Sulfonylureas: Fluconazole has been shown to prolong the serum half-life of concomitantly administered oral sulfonylureas (chlorpropamide, glibenclamide, glipizide and tolbutamide) in healthy volunteers. Fluconazole and oral sulfonylureas may be co-administered to diabetic patients, but the possibility of a hypoglycemic episode should be borne in mind. Frequent monitoring of blood glucose and appropriate reduction of sulfonylurea dosage is recommended during co-administration.
Hydrochlorothiazide: In a kinetic interaction study, co-administration of multiple-dose hydrochlorothiazide to healthy volunteers receiving fluconazole increased plasma concentrations of fluconazole by 40%. An effect of this magnitude should not necessitate a change in the fluconazole dose regimen in subjects receiving concomitant diuretics, although the physician should bear it in mind.
Phenytoin: Concomitant administration of fluconazole and phenytoin may increase the levels of phenytoin to a clinically significant degree. If it is necessary to administer both drugs concomitantly, phenytoin levels should be monitored and the phenytoin dose adjusted to maintain therapeutic levels.
Oral Contraceptives: Two kinetic studies with a combined oral contraceptive have been performed using multiple doses of fluconazole. There were no relevant effects on either hormone level in the 50-mg fluconazole study, while at 200 mg daily, the AUCs of ethinyl estradiol and levonorgestrel were increased, 40% and 24%, respectively. Thus, multiple-dose use of fluconazole at these doses is unlikely to have an effect on the efficacy of the combined oral contraceptive.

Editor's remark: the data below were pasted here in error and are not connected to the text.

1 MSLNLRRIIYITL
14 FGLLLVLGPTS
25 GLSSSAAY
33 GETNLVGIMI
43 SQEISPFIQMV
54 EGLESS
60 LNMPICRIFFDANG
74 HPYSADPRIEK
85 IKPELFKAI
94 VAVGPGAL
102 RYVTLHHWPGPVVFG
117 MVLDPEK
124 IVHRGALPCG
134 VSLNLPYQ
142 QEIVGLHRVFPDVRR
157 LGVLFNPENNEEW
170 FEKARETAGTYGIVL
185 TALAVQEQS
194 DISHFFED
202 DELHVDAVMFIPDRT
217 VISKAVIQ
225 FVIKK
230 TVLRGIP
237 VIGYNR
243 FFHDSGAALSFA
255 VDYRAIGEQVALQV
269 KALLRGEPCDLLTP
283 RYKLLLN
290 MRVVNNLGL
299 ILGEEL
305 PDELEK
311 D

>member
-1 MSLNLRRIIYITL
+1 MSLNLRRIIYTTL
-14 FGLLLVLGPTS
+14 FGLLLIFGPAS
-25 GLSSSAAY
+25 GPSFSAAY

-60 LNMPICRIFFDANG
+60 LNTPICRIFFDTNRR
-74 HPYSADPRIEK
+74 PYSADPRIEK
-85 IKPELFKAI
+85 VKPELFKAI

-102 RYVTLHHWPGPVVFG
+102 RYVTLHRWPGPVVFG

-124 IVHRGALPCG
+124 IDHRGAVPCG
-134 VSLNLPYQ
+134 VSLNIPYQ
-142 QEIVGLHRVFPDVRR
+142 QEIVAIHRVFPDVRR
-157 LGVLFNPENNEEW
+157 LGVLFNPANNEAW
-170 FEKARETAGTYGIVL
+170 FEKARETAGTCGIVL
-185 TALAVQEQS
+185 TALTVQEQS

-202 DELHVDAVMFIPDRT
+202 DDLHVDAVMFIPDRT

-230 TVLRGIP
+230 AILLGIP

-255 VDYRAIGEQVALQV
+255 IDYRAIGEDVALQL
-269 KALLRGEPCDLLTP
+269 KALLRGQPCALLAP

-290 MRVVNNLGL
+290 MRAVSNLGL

Rifabutin: There have been reports that an interaction exists when fluconazole is administered concomitantly with rifabutin, leading to increased serum levels of rifabutin. There have been reports of uveitis in patients to whom fluconazole and rifabutin were co-administered. Patients receiving rifabutin and fluconazole concomitantly should be carefully monitored.
Rifampicin: Concomitant administration of fluconazole and rifampicin resulted in a 25% decrease in the AUC and 20% shorter half-life of fluconazole. In patients receiving concomitant rifampicin, an increase of the fluconazole dose should be considered.
Cyclosporin: A kinetic study in renal transplant patients found fluconazole 200 mg daily to slowly increase cyclosporin concentrations. However, in another multiple-dose study with 100 mg daily, fluconazole did not affect cyclosporin levels in patients with bone marrow transplants. Cyclosporin plasma concentration monitoring in patients receiving fluconazole is recommended.